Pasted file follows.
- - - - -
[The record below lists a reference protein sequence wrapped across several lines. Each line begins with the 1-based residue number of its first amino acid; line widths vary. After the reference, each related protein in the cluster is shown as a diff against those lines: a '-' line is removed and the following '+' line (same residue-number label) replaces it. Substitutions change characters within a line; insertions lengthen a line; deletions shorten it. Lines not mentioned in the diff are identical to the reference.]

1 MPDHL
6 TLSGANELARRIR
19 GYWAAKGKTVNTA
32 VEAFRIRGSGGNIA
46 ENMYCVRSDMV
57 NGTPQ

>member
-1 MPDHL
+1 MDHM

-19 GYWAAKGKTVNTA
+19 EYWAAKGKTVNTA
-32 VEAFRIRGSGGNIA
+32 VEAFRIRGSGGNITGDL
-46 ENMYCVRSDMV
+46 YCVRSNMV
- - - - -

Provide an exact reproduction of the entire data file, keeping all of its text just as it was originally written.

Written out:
[The record below lists a reference protein sequence wrapped across several lines. Each line begins with the 1-based residue number of its first amino acid; line widths vary. After the reference, each related protein in the cluster is shown as a diff against those lines: a '-' line is removed and the following '+' line (same residue-number label) replaces it. Substitutions change characters within a line; insertions lengthen a line; deletions shorten it. Lines not mentioned in the diff are identical to the reference.]

1 MPDHL
6 TLSGANELARRIR
19 GYWAAKGKTVNTA
32 VEAFRIRGSGGNIA
46 ENMYCVRSDMV
57 NGTPQ

>member
-1 MPDHL
+1 MDHM

-19 GYWAAKGKTVNTA
+19 EYWAAKGKTVNTA
-32 VEAFRIRGSGGNIA
+32 VEAFRIRGSGGNITGDL
-46 ENMYCVRSDMV
+46 YCVRSNMV